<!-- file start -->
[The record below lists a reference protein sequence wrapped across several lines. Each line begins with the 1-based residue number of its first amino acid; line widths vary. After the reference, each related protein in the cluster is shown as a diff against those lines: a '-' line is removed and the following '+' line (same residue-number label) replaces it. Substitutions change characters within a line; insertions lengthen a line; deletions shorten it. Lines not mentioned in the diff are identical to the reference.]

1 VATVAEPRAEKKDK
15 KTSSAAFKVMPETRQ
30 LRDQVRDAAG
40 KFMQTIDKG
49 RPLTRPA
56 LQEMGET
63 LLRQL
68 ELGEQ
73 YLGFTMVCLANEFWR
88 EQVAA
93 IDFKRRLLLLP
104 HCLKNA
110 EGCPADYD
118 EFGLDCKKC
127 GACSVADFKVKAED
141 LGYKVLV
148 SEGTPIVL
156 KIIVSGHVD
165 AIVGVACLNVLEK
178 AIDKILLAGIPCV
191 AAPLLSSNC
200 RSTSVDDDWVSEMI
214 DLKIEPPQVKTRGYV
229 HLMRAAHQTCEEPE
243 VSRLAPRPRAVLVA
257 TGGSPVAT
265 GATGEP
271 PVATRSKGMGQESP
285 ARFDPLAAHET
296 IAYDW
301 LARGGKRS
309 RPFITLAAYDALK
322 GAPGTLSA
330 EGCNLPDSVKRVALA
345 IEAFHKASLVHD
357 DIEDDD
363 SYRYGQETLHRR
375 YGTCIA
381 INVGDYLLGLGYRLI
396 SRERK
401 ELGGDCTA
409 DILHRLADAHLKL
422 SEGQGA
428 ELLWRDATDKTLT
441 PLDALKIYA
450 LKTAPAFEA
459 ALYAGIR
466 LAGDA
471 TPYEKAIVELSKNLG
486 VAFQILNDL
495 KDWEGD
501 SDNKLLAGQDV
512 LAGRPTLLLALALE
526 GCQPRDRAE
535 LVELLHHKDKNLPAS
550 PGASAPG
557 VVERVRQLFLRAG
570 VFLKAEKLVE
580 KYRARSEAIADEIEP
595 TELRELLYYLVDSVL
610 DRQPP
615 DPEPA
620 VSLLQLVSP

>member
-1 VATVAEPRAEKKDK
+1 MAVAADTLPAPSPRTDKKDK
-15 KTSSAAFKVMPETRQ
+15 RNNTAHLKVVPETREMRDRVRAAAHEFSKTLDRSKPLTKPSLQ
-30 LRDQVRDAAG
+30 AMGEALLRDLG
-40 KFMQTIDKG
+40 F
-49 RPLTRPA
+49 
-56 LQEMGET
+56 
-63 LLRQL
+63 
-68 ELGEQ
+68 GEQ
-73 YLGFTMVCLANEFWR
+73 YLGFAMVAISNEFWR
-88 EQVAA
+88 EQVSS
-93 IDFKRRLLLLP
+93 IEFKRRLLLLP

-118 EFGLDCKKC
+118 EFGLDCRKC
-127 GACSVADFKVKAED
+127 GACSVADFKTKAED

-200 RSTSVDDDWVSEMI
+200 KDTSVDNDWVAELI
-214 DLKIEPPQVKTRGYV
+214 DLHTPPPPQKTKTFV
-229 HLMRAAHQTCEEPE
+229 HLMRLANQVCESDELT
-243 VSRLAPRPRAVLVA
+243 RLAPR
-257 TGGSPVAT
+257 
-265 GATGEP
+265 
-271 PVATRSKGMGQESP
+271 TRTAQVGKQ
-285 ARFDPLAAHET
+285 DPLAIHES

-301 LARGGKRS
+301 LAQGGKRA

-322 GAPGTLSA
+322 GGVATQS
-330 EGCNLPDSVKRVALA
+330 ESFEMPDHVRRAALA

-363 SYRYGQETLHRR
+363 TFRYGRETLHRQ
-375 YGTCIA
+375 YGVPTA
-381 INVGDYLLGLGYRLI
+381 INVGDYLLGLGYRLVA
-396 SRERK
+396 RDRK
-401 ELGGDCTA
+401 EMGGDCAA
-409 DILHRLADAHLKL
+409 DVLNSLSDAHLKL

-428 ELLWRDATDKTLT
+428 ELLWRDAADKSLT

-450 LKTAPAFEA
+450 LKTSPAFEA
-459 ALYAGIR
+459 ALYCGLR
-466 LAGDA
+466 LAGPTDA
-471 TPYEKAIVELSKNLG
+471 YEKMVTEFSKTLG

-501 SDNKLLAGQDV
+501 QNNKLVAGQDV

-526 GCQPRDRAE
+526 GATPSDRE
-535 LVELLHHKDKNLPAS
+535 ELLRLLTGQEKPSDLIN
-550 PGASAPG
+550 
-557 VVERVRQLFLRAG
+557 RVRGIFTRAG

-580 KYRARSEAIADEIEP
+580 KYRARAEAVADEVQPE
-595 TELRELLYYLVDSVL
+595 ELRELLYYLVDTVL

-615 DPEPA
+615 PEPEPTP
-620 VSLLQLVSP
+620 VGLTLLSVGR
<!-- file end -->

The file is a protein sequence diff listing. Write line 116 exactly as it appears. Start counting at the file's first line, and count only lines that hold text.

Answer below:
-375 YGTCIA